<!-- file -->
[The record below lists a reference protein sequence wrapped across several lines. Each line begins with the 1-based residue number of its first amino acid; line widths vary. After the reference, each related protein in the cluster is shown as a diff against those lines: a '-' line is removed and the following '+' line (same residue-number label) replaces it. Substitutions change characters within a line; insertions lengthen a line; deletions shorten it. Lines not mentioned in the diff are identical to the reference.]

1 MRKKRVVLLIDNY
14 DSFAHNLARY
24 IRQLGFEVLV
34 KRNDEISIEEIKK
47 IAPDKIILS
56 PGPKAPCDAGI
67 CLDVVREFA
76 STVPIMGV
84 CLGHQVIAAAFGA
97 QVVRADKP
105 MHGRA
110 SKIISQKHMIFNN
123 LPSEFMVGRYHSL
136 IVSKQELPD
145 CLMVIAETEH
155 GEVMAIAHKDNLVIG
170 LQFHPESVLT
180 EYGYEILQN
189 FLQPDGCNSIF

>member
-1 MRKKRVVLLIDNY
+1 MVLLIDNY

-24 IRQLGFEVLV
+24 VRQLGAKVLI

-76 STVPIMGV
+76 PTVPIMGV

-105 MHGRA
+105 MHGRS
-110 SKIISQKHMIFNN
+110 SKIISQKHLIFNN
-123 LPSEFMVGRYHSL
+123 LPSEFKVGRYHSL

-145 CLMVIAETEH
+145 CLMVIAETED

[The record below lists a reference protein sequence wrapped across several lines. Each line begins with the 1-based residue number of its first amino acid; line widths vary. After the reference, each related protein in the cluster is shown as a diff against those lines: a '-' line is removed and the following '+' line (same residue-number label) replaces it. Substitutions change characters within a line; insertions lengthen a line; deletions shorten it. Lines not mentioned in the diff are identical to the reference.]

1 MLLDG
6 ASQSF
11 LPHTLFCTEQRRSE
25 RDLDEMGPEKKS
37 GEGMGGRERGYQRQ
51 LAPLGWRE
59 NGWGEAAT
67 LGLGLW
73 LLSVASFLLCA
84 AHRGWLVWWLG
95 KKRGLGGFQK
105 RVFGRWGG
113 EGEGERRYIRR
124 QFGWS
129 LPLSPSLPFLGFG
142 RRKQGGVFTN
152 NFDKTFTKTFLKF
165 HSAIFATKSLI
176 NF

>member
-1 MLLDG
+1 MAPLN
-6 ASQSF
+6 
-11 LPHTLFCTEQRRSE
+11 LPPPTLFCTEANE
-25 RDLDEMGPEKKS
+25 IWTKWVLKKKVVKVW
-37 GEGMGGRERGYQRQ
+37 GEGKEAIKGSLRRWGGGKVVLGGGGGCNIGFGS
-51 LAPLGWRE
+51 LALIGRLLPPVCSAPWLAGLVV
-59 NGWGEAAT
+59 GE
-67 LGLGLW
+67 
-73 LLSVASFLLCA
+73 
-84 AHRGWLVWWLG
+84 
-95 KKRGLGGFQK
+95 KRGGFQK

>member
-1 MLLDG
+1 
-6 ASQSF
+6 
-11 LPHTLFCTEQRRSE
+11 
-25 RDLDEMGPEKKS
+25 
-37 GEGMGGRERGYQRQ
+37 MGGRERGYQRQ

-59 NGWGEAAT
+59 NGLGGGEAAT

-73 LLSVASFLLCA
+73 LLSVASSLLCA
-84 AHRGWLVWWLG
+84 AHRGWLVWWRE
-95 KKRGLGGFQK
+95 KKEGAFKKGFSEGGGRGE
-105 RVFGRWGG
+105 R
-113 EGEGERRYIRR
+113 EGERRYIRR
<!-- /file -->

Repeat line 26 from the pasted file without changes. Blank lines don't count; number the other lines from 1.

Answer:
-76 STVPIMGV